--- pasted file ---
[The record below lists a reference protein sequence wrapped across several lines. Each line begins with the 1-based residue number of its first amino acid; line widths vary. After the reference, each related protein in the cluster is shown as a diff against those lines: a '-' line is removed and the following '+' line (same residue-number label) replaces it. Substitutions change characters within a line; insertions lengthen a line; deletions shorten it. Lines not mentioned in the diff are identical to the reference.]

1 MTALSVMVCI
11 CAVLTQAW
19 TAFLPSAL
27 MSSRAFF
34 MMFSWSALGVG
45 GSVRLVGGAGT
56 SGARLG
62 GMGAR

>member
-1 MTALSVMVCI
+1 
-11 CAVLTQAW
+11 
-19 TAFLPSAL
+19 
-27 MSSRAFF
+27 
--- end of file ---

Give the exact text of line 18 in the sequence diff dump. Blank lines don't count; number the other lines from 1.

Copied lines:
+27 